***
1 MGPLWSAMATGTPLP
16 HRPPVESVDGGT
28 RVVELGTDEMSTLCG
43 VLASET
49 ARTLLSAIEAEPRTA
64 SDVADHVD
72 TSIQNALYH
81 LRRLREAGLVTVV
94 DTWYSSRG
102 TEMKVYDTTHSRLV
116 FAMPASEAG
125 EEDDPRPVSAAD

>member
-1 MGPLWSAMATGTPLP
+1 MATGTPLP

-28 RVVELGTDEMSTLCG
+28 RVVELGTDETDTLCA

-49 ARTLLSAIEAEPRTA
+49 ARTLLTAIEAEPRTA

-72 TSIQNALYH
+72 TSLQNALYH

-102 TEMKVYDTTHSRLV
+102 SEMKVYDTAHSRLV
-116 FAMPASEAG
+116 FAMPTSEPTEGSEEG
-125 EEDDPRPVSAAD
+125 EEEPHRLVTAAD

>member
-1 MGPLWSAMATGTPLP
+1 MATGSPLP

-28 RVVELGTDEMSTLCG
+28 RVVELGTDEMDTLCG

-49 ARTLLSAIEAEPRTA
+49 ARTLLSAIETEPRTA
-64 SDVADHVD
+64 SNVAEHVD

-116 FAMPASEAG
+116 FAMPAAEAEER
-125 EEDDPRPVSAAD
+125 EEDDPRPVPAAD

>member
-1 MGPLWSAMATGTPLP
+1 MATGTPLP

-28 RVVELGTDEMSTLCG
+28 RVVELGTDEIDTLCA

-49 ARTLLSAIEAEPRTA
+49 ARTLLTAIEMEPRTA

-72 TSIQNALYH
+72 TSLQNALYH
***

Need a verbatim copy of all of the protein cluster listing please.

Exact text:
1 MGPLWSAMATGTPLP
16 HRPPVESVDGGT
28 RVVELGTDEMSTLCG
43 VLASET
49 ARTLLSAIEAEPRTA
64 SDVADHVD
72 TSIQNALYH
81 LRRLREAGLVTVV
94 DTWYSSRG
102 TEMKVYDTTHSRLV
116 FAMPASEAG
125 EEDDPRPVSAAD

>member
-1 MGPLWSAMATGTPLP
+1 MATGTPLP

-28 RVVELGTDEMSTLCG
+28 RVVELGTDETDTLCA

-49 ARTLLSAIEAEPRTA
+49 ARTLLTAIEAEPRTA

-72 TSIQNALYH
+72 TSLQNALYH

-102 TEMKVYDTTHSRLV
+102 SEMKVYDTAHSRLV
-116 FAMPASEAG
+116 FAMPTSEPTEGSEEG
-125 EEDDPRPVSAAD
+125 EEEPHRLVTAAD

>member
-1 MGPLWSAMATGTPLP
+1 MATGSPLP

-28 RVVELGTDEMSTLCG
+28 RVVELGTDEMDTLCG

-49 ARTLLSAIEAEPRTA
+49 ARTLLSAIETEPRTA
-64 SDVADHVD
+64 SNVAEHVD

-116 FAMPASEAG
+116 FAMPAAEAEER
-125 EEDDPRPVSAAD
+125 EEDDPRPVPAAD

>member
-1 MGPLWSAMATGTPLP
+1 MATGTPLP

-28 RVVELGTDEMSTLCG
+28 RVVELGTDEIDTLCA

-49 ARTLLSAIEAEPRTA
+49 ARTLLTAIEMEPRTA

-72 TSIQNALYH
+72 TSLQNALYH